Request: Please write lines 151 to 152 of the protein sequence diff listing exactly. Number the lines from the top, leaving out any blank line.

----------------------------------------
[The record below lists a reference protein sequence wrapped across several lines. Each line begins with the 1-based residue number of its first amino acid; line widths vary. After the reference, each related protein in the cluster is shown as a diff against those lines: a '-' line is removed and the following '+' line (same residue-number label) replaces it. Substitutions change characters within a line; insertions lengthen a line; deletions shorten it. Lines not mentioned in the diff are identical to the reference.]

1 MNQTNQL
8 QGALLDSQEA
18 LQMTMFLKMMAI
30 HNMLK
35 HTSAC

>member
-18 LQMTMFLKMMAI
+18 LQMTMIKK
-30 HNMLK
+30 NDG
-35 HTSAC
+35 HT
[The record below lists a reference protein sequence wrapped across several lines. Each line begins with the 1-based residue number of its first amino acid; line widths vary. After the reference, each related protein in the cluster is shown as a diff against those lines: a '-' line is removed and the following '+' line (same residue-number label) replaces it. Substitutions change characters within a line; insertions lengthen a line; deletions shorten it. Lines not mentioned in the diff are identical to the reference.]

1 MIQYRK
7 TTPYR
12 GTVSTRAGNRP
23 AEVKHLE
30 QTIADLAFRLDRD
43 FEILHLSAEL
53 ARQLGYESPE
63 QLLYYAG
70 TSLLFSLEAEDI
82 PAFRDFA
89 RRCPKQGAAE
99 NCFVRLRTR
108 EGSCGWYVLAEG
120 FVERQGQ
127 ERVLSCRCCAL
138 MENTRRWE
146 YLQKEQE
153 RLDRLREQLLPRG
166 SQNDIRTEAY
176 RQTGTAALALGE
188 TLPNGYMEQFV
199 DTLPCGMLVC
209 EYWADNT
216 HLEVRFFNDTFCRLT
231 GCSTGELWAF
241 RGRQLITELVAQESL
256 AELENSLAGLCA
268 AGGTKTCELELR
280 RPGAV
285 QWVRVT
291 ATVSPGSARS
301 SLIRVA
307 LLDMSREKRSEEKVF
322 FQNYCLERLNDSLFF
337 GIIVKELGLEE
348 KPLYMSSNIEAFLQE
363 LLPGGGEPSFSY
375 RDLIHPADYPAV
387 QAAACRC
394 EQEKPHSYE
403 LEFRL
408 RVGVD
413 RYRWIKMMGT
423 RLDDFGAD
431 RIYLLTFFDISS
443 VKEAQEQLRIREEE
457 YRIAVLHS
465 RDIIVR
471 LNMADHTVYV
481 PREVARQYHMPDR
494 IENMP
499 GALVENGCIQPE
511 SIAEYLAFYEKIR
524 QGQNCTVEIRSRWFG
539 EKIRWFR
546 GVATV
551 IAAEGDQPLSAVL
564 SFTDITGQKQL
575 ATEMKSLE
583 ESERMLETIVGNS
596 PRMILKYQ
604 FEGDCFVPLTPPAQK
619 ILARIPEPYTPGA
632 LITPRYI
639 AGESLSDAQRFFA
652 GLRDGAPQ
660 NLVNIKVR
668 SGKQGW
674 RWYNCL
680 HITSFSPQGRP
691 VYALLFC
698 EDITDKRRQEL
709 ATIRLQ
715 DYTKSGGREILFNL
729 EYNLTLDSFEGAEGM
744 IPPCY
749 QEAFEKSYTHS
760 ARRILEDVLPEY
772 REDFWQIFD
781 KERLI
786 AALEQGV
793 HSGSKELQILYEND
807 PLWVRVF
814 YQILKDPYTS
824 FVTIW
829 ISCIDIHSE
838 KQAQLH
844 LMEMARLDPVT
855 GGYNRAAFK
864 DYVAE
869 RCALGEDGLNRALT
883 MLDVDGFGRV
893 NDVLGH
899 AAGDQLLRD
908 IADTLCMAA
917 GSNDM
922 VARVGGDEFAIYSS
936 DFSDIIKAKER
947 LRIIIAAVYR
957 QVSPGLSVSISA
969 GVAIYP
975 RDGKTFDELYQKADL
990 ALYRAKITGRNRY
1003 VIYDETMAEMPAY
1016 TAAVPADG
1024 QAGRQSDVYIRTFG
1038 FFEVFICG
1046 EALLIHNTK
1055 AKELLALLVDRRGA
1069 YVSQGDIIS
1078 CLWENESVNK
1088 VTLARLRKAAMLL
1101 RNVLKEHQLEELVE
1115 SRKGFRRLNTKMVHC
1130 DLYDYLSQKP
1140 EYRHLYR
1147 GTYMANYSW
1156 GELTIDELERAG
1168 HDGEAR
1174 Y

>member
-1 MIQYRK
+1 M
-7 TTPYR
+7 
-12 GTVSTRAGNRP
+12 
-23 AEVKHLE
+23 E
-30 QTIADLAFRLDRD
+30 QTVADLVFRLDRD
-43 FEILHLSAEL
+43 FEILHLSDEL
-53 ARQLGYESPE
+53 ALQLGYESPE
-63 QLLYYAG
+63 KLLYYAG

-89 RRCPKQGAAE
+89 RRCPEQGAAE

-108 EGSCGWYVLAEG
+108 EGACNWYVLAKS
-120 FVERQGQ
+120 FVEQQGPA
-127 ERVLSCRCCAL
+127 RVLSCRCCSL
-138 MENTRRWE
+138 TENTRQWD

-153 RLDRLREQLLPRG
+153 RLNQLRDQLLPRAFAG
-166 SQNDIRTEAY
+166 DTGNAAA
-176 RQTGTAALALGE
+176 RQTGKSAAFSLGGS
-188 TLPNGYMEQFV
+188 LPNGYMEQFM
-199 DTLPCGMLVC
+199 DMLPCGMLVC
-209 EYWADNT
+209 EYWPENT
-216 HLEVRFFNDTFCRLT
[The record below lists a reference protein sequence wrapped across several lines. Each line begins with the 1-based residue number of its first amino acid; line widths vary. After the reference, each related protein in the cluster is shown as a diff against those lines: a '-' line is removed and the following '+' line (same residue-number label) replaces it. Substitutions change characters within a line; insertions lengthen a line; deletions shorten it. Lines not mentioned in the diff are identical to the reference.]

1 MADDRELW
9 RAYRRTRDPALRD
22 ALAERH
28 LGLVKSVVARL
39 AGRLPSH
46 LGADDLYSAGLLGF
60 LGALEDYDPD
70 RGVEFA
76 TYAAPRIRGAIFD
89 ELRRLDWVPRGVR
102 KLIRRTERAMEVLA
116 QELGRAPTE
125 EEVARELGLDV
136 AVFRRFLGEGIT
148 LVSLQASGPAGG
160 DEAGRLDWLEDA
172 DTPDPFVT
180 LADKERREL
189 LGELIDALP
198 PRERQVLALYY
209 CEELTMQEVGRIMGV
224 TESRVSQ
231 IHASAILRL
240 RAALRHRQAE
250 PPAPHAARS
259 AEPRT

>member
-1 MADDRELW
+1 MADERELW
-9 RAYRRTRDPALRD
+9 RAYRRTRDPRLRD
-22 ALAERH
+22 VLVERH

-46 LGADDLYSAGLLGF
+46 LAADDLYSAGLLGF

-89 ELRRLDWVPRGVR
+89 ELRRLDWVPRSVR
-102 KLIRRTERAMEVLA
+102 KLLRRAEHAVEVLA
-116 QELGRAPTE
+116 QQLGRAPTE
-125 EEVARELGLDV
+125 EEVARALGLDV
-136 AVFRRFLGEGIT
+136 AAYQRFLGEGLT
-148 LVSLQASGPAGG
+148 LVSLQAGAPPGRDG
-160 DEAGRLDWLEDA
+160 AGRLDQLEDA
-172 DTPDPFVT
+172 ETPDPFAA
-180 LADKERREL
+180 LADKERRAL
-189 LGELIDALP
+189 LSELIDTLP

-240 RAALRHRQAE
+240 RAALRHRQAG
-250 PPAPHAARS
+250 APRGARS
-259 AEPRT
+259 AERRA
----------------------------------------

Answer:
+63 KLLYYAG

-89 RRCPKQGAAE